Bryum elegans

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Identification notes

This little moss is most likely to be found in upland districts where it grows on thin soils overlying limestone or other basic rocks. Its bud-like appearance is very neat and makes you think that it is ‘something different’ and worth checking.

Its leaves are relatively short and wide for a Bryum, but though concave they don’t overlap as neatly as say B. argenteum or B. concinnatum. It most resembles B. kunzei, another moss of limestone, but one that is strictly a lowland plant.

Fortunately, B. elegans has a couple of useful characters that can readily be confirmed under a high power microscope (use David Holyoak’s excellent keys – see below). If you mount some of the larger reddish-brown rhizoids under a coverslip, at high magnification you should see that they are covered with conical papillae; there is an excellent photo of this below. Also at high magnification, look carefully at the mid-leaf cells, which have porose cells walls. Rhizoidal tubers also sometimes are found but are not particularly helpful with identification.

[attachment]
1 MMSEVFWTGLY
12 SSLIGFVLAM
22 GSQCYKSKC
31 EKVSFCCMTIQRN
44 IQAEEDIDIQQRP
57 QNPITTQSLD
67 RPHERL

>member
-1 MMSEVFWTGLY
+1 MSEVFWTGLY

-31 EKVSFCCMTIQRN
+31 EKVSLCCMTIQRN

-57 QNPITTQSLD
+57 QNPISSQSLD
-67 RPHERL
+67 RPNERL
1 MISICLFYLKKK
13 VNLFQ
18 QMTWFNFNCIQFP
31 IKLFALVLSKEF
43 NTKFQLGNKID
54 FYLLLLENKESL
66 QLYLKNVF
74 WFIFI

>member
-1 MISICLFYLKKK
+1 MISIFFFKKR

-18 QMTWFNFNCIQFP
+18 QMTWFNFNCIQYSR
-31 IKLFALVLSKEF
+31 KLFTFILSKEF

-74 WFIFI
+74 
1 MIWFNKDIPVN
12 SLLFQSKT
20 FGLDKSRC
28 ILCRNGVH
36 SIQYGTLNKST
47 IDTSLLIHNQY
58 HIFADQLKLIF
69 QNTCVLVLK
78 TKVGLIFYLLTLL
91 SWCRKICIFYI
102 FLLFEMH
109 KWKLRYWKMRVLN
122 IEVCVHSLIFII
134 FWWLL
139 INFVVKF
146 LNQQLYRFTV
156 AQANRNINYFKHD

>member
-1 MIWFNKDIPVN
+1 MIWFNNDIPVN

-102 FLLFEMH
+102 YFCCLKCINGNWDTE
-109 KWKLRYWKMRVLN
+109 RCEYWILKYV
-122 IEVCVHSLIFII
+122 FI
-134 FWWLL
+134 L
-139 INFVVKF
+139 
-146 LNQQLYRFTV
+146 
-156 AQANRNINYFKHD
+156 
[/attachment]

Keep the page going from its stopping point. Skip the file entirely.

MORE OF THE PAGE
Distribution in Great Britain and Ireland

Likely to be overlooked and under-recorded in hilly areas.

View distribution from the BBS Atlas 2014

Resources you may find useful

Holyoak, D. 2021. European Bryaceae.

David Holyoak’s book contains keys, detailed morphological, ecological and taxonomic descriptions and diagrams showing key features – and is highly recommended for anyone wishing to get to know Bryum species.

The Bryophyte identification page under Resources contains additional information on the genus Bryum, including an early version of the keys now published in David Holyoak’s book.

Bryophyte identification resources

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